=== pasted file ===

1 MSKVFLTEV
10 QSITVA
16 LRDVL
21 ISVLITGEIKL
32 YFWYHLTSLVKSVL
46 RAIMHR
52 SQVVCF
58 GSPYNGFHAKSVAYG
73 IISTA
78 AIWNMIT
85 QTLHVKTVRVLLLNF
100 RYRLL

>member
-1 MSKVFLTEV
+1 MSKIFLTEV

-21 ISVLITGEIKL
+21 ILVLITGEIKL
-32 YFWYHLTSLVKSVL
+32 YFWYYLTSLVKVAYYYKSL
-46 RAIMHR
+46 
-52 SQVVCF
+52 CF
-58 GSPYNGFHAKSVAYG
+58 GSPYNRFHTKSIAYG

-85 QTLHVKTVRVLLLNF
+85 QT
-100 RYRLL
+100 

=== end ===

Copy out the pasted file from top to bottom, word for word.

1 MSKVFLTEV
10 QSITVA
16 LRDVL
21 ISVLITGEIKL
32 YFWYHLTSLVKSVL
46 RAIMHR
52 SQVVCF
58 GSPYNGFHAKSVAYG
73 IISTA
78 AIWNMIT
85 QTLHVKTVRVLLLNF
100 RYRLL

>member
-1 MSKVFLTEV
+1 MSKIFLTEV

-21 ISVLITGEIKL
+21 ILVLITGEIKL
-32 YFWYHLTSLVKSVL
+32 YFWYYLTSLVKVAYYYKSL
-46 RAIMHR
+46 
-52 SQVVCF
+52 CF
-58 GSPYNGFHAKSVAYG
+58 GSPYNRFHTKSIAYG

-85 QTLHVKTVRVLLLNF
+85 QT
-100 RYRLL
+100 